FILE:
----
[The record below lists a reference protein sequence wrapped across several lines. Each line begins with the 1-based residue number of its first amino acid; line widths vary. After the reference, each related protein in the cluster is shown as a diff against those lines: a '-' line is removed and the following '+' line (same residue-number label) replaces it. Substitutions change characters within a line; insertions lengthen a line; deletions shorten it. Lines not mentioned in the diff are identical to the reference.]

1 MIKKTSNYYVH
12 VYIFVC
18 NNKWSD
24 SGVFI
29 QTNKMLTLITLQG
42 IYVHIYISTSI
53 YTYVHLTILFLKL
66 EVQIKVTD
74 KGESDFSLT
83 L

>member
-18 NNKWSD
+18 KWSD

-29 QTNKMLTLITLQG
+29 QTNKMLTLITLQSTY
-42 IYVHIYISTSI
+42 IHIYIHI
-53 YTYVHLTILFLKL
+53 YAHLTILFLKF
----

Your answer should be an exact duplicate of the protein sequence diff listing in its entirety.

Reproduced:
[The record below lists a reference protein sequence wrapped across several lines. Each line begins with the 1-based residue number of its first amino acid; line widths vary. After the reference, each related protein in the cluster is shown as a diff against those lines: a '-' line is removed and the following '+' line (same residue-number label) replaces it. Substitutions change characters within a line; insertions lengthen a line; deletions shorten it. Lines not mentioned in the diff are identical to the reference.]

1 MIKKTSNYYVH
12 VYIFVC
18 NNKWSD
24 SGVFI
29 QTNKMLTLITLQG
42 IYVHIYISTSI
53 YTYVHLTILFLKL
66 EVQIKVTD
74 KGESDFSLT
83 L

>member
-18 NNKWSD
+18 KWSD

-29 QTNKMLTLITLQG
+29 QTNKMLTLITLQSTY
-42 IYVHIYISTSI
+42 IHIYIHI
-53 YTYVHLTILFLKL
+53 YAHLTILFLKF